Many different terms are used to describe legal professionals:
- legal advisers
- attorneys (an Americanism), or
- a ‘brief’
There are countless others in common usage.
Unfortunately, these different terms can allow for some confusion. When viewing many legal websites a potential client could be forgiven for thinking that they are dealing with a qualified legal professional. The reality, however, might be that nothing could be further from the truth.
The distinction between a ‘real’ solicitor and anyone else is necessary.
As solicitors, we are highly qualified legal professionals. We are regulated by the Solicitors Regulation Authority (‘SRA’) and admitted, and accredited, by the Law Society.
Crucially, we are obliged to have insurance in place. This means that if anything does go wrong, our clients have full protection. There is also adherence to the highest ethical standards.
When dealing with other lawyers employed and supervised by solicitors these same protections apply.
Ironically, it is not always the case that unregulated people charge less by way of fees. As a result, clients can find that they not only receive an inferior service but it will often come at a higher price.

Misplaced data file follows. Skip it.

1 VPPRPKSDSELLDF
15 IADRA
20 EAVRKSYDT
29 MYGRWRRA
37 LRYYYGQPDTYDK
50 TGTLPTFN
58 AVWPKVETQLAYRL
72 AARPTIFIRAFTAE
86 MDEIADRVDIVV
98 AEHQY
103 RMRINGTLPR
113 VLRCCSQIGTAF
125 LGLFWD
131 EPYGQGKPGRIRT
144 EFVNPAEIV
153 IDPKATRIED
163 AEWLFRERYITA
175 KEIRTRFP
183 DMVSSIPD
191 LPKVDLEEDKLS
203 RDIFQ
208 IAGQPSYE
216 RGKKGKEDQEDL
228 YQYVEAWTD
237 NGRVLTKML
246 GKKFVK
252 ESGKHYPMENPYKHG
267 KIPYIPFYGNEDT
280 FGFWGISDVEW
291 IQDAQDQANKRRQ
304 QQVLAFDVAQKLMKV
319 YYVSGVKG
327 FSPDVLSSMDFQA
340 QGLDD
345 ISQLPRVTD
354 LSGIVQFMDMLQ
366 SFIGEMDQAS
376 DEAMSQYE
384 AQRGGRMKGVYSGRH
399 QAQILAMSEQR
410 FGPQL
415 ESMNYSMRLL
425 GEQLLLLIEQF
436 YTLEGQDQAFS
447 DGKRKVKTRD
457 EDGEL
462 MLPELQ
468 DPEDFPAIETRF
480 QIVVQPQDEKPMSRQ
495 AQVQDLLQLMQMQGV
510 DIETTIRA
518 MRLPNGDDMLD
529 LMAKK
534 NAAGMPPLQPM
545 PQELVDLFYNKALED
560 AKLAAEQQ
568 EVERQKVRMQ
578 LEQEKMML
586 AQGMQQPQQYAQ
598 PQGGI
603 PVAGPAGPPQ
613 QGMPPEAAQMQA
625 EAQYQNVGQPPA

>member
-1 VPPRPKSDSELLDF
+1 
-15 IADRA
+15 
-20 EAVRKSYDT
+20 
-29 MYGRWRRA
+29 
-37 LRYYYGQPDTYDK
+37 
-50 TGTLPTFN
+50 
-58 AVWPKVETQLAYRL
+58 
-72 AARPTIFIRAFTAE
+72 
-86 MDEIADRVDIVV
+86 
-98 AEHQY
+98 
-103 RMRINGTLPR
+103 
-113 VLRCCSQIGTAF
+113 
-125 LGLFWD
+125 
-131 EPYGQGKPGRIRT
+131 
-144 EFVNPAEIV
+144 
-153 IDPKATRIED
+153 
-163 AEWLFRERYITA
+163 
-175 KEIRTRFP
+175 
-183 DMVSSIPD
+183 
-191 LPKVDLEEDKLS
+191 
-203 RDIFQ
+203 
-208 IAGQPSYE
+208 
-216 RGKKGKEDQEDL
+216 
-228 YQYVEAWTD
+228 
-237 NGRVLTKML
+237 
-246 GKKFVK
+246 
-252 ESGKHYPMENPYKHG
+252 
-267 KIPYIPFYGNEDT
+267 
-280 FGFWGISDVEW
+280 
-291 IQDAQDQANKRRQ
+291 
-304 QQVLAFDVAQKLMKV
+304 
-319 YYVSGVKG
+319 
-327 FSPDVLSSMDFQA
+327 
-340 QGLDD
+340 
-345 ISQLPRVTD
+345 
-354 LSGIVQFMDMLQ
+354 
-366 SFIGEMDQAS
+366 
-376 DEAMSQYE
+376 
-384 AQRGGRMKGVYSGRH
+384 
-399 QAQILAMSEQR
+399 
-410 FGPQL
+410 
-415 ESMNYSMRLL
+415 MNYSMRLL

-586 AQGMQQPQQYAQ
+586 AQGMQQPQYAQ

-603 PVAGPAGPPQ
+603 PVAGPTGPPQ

The title of “solicitor” is protected under section 21 of the Solicitors Act 1974:
“Any unqualified person who wilfully pretends to be, or takes or uses any name, title, addition or description implying that he is, qualified or recognised by law as qualified to act as a solicitor shall be guilty of an offence and liable on summary conviction to a fine not exceeding the fourth level on the standard scale.”
Section 20 of the same Act states:
“No unqualified person is to act as a solicitor.”
An offence under section 20 carries up to 2 years imprisonment, and custodial sentences are the norm, underlying the seriousness of the matter.
Some areas of legal advice are ‘reserved activities’. This means that even if an ‘adviser’ is not pretending to be a solicitor, they are prohibited from acting in those matters.
The simple way around this confusion is always to check that you are dealing with a real solicitor.
You can check whether you are dealing with a real firm by using the SRA website. You can also ensure that any site visited is the actual web address for the firm concerned. The postal address, email and telephone numbers can also be checked. The copying of real websites is another problem at the moment.
How we can help
Instruct a real solicitor from VHS Fletchers if you require help in the following areas of law:
- police station advice
- Magistrates’ and Crown Court representation;
- protest law
- motoring offences
- confiscation proceedings
- prison law
- regulatory and professional defence
- business defence
- environmental offences
- firearms law
- education law